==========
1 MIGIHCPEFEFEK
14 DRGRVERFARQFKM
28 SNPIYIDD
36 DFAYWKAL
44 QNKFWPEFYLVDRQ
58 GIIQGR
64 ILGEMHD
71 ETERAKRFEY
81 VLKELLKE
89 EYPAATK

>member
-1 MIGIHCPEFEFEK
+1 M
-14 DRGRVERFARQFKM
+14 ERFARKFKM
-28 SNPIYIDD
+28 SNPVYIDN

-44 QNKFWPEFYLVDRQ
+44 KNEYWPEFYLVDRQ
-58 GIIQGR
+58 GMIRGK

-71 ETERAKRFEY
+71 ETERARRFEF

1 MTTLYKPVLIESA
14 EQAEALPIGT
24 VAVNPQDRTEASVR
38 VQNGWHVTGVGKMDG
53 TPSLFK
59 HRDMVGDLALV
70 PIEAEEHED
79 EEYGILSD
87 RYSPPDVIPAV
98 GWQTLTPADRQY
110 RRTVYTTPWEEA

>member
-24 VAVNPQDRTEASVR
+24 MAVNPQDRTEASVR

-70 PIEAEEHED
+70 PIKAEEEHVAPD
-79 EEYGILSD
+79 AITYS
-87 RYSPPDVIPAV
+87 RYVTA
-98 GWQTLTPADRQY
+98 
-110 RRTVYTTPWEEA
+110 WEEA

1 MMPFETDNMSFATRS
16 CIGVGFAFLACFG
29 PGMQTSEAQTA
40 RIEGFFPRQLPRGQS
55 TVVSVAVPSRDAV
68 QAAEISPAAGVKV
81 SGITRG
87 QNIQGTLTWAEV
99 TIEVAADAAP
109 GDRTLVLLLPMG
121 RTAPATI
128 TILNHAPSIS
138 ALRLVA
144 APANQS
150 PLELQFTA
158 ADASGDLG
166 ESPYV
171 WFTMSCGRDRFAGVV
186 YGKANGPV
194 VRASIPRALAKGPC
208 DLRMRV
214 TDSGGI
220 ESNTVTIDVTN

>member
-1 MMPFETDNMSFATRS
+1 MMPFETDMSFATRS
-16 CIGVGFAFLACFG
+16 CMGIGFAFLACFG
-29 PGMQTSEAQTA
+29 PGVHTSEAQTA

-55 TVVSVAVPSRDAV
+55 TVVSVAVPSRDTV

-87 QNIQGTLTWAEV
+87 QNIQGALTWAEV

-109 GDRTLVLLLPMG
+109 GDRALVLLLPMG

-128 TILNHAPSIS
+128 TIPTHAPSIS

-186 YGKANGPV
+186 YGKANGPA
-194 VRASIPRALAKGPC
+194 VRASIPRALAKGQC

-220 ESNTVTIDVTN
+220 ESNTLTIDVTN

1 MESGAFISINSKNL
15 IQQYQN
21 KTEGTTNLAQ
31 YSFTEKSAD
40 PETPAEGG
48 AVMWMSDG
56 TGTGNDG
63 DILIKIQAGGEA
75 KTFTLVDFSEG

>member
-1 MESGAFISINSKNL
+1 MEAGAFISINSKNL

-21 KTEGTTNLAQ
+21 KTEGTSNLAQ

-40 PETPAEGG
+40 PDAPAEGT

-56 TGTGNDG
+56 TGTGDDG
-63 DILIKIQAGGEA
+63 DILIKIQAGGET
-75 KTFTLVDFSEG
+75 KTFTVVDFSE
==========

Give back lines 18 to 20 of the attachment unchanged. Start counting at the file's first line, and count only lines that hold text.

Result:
-44 QNKFWPEFYLVDRQ
+44 KNEYWPEFYLVDRQ
-58 GIIQGR